Researchers: Acetaminophen (Tylenol) Will Not Help with the Flu
If you’re one of the unfortunate people to be sidelined by the flu this year, you’re better off reaching for one of many natural treatments. Researchers in New Zealand have warned that acetaminophen, or Tylenol (called paracetamol in the U.K. and abroad), isn’t very good as soothing flu symptoms.
Acetaminophen is an ingredient in numerous cold and flu medications, but a new study found shows that it neither reduces fever nor decreases pain in flu sufferers.
Researchers compared the symptoms of 80 individuals with the flu, giving half of them paracetamol and the other half a placebo. The group that took paracetamol showed no improvement in the severity of their symptoms, their temperature, or duration of symptoms compared with the placebo group.
The New Zealand study is the first “gold standard” randomized controlled trial to compare paracetamol to placebo.
Dr. Irene Braithwaite, of the Medical Research Institute of New Zealand, said:
‘We initially theorized that taking paracetamol might be harmful, as the influenza virus cannot replicate as well at higher temperatures and by reducing a person’s temperature the virus may have thrived.
Fortunately this was found not to be the case.”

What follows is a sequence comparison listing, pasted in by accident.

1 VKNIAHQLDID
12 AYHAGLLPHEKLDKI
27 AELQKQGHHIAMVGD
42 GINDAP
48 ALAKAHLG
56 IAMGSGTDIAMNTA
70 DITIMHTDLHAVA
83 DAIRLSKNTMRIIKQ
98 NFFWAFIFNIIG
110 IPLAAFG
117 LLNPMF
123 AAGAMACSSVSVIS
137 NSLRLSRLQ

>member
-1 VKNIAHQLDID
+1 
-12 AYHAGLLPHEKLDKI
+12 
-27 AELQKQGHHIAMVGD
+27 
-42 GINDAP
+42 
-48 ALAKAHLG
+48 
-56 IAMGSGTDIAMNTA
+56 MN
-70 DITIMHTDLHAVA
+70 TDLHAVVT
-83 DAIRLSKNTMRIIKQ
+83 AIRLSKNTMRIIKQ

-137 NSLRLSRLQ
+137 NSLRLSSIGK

Related: 21 Natural Ways to Ward off the Flu
The team was concerned because past studies showed that when paracetamol and other fever-controlling drugs were given to animals, the animals were more likely to die from the virus.
“In this study, paracetamol was not harmful, but we also found that paracetamol was not beneficial either,” Dr. Braithwaite said. 
But 40 participants still needlessly took useless pills.
The researchers wrote in the journal Respirology:
“Despite recommendations to administer paracetamol for symptom relief in influenza and influenza-like illnesses, this study has found that regular administration of paracetamol has no effect on viral or clinical outcomes in this setting.” 
A previous study published last spring found that acetaminophen/paracetamol is ineffective at treating back pain and osteoarthritis. The medication was found to provide no significant short- or long-term benefit and did little to improve the condition overall.
Plus, it’s easy to overdose on acetaminophen. Taking just one dose more than the daily limit of 3,000mg can make an individual extremely sick. In fact, the U.S. Food and Drug Administration (FDA) lowered the daily limit from 4,000 mg (8 pills) to 3,000mg (6 pills) in early 2014 for this very reason.
Acetaminophen is also the leading cause of acute liver failure in the United States. The drug accounts for more than 100,000 calls to poison centers, and approximately 60,000 emergency room visits and hundreds of deaths each year.
 Daily Mail
Julie Fidler is a freelance writer, legal blogger, and the author of Adventures in Holy Matrimony: For Better or the Absolute Worst. She lives in Pennsylvania with her husband and two ridiculously spoiled cats. She occasionally pontificates on her blog.